Typically, these outside companies are hired through Special Service Districts (SSD), which provide services beyond those of the municipality via additional taxes.

Knaeble’s efforts caught the attention of businessman friend John Meegan, who owns the Top Shelf men’s shop in the Lyn-Lake neighborhood and serves on the advisory council for the SSD. With his help, they gathered data, and were able to pass a policy within their district that all spills be cleaned up within 24 hours, and that any excess be swept up at the end of the season. Then, through another series of fortuitous connections, they persuaded all 18 Special Service Districts in Minneapolis to follow the same practices.

In the past three years, what is now known as “the Salt Project” has garnered the attention of City Hall, and led to an educational effort by the city’s Public Works to markedly decrease the amount of salt used.

“It’s education, not regulation,” Knaeble emphasizes. Although change is hard to regulate, he hopes businesses will voluntarily embrace best practices.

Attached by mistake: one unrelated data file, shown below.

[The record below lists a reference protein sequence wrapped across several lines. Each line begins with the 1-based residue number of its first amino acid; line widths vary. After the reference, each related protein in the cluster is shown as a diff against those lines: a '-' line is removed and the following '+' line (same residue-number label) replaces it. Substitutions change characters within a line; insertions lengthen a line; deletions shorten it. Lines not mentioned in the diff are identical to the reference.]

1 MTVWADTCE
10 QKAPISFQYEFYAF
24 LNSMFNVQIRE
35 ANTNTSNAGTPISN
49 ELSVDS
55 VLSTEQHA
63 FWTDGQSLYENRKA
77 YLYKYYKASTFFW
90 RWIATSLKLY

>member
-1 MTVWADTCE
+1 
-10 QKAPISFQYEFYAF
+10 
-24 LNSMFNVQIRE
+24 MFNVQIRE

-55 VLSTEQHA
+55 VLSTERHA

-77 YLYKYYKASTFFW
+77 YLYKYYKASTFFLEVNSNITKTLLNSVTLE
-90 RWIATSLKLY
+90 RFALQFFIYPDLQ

Best Practices for Using Sidewalk Salt

  • Remove snow early, when it’s still easy to shovel. Use a scraper to remove packed snow.
  • Shovel often; and, if you can’t shovel, hire someone who can.
  • Only use salt on ice, not snow.
  • Don’t use sodium chloride when it is colder than 15°F—it won’t work. Magnesium chloride and calcium chloride work at colder temperatures (-10° and -20° respectively).
  • 1lb of salt (one heaping coffee mug) is enough to clear a 20-foot driveway or 10 sidewalk squares (250 sq. ft.)
  • Sweep up and reuse left-over salt.
  • When it is too cold for salt, use sand to create friction instead. You can sweep up and reuse the sand as well.

For more information, see our page on using salt responsibly.

12 oz. of sidewalk salt
One cup of sidewalk salt covers 200 square feet.